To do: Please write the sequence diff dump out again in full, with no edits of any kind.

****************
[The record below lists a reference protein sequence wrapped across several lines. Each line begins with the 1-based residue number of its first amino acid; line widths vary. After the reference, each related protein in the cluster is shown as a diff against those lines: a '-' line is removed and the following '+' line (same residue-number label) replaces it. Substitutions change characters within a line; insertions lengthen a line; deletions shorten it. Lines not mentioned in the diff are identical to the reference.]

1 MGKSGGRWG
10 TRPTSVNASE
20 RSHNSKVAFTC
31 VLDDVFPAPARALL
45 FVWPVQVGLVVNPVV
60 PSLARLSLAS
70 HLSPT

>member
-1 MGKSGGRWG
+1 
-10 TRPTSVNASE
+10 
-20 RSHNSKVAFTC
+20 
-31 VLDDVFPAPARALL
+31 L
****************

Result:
[The record below lists a reference protein sequence wrapped across several lines. Each line begins with the 1-based residue number of its first amino acid; line widths vary. After the reference, each related protein in the cluster is shown as a diff against those lines: a '-' line is removed and the following '+' line (same residue-number label) replaces it. Substitutions change characters within a line; insertions lengthen a line; deletions shorten it. Lines not mentioned in the diff are identical to the reference.]

1 MGKSGGRWG
10 TRPTSVNASE
20 RSHNSKVAFTC
31 VLDDVFPAPARALL
45 FVWPVQVGLVVNPVV
60 PSLARLSLAS
70 HLSPT

>member
-1 MGKSGGRWG
+1 
-10 TRPTSVNASE
+10 
-20 RSHNSKVAFTC
+20 
-31 VLDDVFPAPARALL
+31 L